Don Davis has been the Forum Communications Minnesota Capitol Bureau chief since 2001, covering state government and politics for two dozen newspapers in the state. Don also blogs at Capital Chatter on Areavoices.
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ST. PAUL - Gov. Tim Pawlenty balances the state budget this afternoon, but promises to preserve military, veterans, public safety and K-12 education programs. "Those areas this afternoon will not be cut, but others will be," the Minnesota governor said on his weekly radio show this morning. Under state law, the governor must drain the state budget reserve before he makes cuts to balance the budget. Pawlenty said his actions later today will total $470 million.
ST. PAUL -- The country's economy could worsen if the federal government sends aid to financially hurting states, Minnesota Gov.
ST. PAUL - The financial industry, retailers, car makers and the average American are among those hurt by what now officially is a recession, and want federal help -- and many governors joined the chorus Tuesday by asking the in-coming president not to forget them. Not Minnesota Gov.
ST. PAUL - Two issues - frivolous challenges and seeing both sides of ballots - are ones that officials of Republican Coleman and Democrat Al Franken campaigns discussed today, the second day of a statewide recount of 2.9 million ballots. The two campaigns exchanged charges that the other side might be engaging in some frivolous challenges.
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ST. PAUL - Minnesota should spend $86 million in the next five years to expand green jobs across the state, Gov. Tim Pawlenty said this morning. As he was beginning a statewide tour announcing his "Green Jobs Investment Initiative," Pawlenty told reporters in a Capitol news conference that he does not know how many jobs his plan would create. However, he predicted it would be a significant number and state officials predicted more than 114,000 millions will hold such jobs in the next 30 years - not necessarily all credited to the program Pawlenty just announced.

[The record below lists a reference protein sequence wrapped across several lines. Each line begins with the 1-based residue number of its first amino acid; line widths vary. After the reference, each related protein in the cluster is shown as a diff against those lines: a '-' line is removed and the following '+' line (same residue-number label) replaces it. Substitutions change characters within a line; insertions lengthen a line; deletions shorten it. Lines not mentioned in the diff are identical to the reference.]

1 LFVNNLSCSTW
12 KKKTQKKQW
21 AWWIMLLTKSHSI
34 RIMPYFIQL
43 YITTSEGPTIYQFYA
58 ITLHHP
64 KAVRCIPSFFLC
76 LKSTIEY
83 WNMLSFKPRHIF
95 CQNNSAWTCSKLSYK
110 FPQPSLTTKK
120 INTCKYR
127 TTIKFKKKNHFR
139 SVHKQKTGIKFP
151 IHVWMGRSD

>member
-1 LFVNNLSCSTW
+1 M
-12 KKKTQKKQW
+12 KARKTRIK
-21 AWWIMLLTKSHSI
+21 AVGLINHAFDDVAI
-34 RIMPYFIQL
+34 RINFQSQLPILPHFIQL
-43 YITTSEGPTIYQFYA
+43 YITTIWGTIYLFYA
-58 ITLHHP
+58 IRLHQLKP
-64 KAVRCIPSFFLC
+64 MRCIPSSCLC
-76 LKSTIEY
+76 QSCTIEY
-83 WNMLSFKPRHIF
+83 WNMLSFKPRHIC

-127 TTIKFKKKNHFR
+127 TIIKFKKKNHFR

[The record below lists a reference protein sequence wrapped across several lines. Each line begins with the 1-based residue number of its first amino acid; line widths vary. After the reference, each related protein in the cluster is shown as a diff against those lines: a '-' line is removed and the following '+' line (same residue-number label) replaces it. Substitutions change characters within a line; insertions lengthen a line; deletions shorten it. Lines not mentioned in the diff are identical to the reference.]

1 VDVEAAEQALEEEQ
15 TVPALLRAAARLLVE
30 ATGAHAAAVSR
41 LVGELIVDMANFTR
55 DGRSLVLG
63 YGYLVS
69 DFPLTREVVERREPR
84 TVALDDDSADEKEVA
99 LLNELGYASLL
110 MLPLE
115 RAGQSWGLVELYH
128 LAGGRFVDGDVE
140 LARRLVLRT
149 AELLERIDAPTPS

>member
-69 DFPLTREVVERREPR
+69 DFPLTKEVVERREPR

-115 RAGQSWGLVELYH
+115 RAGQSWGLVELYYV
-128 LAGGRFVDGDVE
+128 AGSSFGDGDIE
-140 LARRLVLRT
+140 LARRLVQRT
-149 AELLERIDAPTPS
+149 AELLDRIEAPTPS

ST. PAUL - U.S. Sen. Norm Coleman demands election data from county and state officials, with his campaign wondering why vote totals are changing following Tuesday's election. The campaign was especially concerned about changed on northeast Minnesota's Iron Range. "Minnesota has a history of fair and clean elections, and we are committed to ensuring that this election is no different," Coleman Campaign Manager Cullen Sheenan said.
ST. PAUL - Minnesotans who endured a lengthy U.S. Senate race now could be forced to wait into December, or longer, to see who actually won. Republican U.S. Sen. Norm Coleman collected 727 more votes than Democratic challenger Al Franken, unofficial secretary of state returns show. But state law mandates a recount of every one of the nearly 3 million ballots cast because the election is a virtual tie. The final tally, before the recount, shows Coleman with 1,211,628 votes, for 42 percent. Franken followed with 1,210,901, which was 41.97 percent.
ST. PAUL - Minnesotans who endured a lengthy U.S. Senate race now could be forced to wait into December, or longer, to see who actually won. The Associated Press declared Republican U.S. Sen. Norm Coleman the winner of Tuesday's vote. However, with almost all votes counted today, Coleman and Democratic challenger Al Franken remain in a virtual tie, forcing a mandated recount of every one of the nearly 3 million ballots. This morning, the Minnesota secretary of state's office reported Coleman with 1,210,660 votes, for 42 percent. Franken followed with 1,209,665, which was 41.97 percent.